Budget airline Ryanair has said it expects passenger numbers to grow strongly for the rest of the year, as it reported better-than-expected first-half profits.
But the Dublin-based carrier warned that profit per passenger would fall, as it cuts prices to fill seats on an expanded European network.
It has recently expanded services from Birmingham to Dublin and Spain, from Glasgow to Italy and Ireland, and from Stansted to Spain and Finland.
However it warned that it was still considering cutting "one or two French destinations" and routes to the Netherlands and Belgium, which it said were not busy enough.
Ryanair flies to 19 French destinations as well as three in the Netherlands and two in Belgium. It did not name the routes under threat.
The airline posted a 16% rise in underlying net profits to 175.5m euros (£120m, $205.4m) for the six months to 30 September.
Passenger volume has also risen by 45% to 11.3 million, as the company aims to expand passenger numbers to 24 million this year from 15 million last year.
'Profits to grow'
Chief executive Michael O'Leary said: "Looking forward for the remainder of the fiscal year, we remain confident that traffic growth will continue to be strong, but cautious about fares and yields.
"We expect that average yields will continue to decline by between 10 and 15% compared to those charged last year.
"We remain equally determined that Ryanair will continue to be the lowest fare airline in every market in which we operate.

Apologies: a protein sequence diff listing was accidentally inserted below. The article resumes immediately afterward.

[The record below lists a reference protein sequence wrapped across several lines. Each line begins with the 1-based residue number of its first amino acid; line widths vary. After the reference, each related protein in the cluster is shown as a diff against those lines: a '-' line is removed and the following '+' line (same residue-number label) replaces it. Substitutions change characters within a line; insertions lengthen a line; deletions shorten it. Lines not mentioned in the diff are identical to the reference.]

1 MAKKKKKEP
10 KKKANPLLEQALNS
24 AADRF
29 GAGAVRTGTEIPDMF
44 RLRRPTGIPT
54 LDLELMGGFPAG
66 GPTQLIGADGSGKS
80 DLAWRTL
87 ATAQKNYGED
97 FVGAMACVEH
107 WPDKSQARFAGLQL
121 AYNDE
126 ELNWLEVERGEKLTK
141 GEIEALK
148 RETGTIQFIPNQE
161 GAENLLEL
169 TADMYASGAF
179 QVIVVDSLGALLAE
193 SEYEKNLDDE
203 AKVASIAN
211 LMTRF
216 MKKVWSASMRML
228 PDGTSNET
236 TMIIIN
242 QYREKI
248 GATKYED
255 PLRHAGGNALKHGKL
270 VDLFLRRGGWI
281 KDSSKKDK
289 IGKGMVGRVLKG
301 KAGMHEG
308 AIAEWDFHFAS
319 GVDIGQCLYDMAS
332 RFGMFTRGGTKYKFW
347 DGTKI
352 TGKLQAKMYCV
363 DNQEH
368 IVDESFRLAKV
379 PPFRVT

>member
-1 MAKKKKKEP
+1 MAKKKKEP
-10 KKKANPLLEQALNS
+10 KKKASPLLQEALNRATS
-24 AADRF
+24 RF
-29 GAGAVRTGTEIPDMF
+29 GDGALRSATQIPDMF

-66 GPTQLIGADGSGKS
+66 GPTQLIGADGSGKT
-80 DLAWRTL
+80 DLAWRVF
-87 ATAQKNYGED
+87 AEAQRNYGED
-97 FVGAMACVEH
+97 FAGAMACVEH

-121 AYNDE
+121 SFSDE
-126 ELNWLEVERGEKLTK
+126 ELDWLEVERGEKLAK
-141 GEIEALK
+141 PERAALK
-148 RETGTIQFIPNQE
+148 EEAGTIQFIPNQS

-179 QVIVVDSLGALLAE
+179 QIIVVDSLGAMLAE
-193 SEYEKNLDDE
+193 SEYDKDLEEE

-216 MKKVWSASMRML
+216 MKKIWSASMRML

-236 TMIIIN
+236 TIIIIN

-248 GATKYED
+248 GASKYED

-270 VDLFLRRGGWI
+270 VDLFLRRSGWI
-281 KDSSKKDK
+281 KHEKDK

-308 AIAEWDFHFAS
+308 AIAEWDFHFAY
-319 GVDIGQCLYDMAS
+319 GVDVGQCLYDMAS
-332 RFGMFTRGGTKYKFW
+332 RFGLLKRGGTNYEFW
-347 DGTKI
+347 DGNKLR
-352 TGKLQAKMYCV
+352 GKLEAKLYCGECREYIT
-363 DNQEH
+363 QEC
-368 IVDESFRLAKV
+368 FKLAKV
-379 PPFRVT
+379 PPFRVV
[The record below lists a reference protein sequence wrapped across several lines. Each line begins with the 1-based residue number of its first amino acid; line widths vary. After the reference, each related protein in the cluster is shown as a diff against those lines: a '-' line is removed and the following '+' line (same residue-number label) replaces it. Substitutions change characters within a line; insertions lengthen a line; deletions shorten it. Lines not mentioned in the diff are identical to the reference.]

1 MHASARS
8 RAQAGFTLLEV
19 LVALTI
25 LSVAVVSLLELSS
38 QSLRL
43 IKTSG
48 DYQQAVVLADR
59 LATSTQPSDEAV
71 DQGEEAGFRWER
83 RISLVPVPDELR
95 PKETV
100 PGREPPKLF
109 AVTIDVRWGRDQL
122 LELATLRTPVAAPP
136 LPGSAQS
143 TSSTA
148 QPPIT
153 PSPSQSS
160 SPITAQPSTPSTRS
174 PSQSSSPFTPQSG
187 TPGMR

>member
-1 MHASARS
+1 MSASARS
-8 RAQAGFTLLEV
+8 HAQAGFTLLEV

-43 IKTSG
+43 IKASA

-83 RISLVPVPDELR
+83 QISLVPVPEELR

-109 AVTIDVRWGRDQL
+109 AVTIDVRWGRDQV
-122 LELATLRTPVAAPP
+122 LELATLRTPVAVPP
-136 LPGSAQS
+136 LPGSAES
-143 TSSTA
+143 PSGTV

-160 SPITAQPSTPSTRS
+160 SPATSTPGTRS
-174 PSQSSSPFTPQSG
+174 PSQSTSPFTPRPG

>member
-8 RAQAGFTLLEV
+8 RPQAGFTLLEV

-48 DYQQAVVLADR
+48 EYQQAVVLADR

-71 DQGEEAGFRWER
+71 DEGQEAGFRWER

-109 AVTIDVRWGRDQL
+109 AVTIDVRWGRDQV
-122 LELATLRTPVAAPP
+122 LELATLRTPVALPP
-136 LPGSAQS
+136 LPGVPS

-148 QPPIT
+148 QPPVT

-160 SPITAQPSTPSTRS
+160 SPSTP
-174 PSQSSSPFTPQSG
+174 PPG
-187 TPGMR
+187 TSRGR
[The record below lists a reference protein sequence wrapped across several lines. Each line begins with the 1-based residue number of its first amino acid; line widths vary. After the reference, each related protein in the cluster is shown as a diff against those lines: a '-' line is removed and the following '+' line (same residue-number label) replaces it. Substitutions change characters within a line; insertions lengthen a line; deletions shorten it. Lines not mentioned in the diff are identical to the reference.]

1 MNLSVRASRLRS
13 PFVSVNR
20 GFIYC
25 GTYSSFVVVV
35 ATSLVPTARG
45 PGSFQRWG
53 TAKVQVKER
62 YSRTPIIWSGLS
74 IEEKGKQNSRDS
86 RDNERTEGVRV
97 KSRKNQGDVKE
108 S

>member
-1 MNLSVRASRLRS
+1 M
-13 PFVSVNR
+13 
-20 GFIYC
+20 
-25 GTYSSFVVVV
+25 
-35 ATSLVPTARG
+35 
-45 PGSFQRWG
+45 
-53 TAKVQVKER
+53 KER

"Accordingly we expect profits to grow materially, as we continue to maintain our margins in excess of 20%."
Average fares declined by 12% for the half year and operating costs rose by 32%.
Air France complaint
The company is at the centre of an investigation by the European Commission into whether it received illegal state subsidies at its Belgian hub of Charleroi.
A decision is expected later in November.
In September Ryanair suspended services to Strasbourg after a French court declared its deal with the local airport amounted to illegal state aid, following a complaint by Air France.
Air France said its Brit Air subsidiary had been forced to cancel its London-Strasbourg link because of the deal between Ryanair and the Bas-Rhin Chamber of Commerce and Industry, which manages the French airport.
A Ryanair spokesman said: "We continue to await a final decision of the European Commission on the Charleroi investigation.
"But we remain confident that Commissioner de Palacio will put in place a framework that will encourage and enable publicly owned airports such as Charleroi and Strasbourg to compete on a level playing field with the many privately owned airports around Europe.
"These publicly owned secondary and regional airports must be allowed and encouraged to participate in the low fares, high growth, traffic and tourism revolution."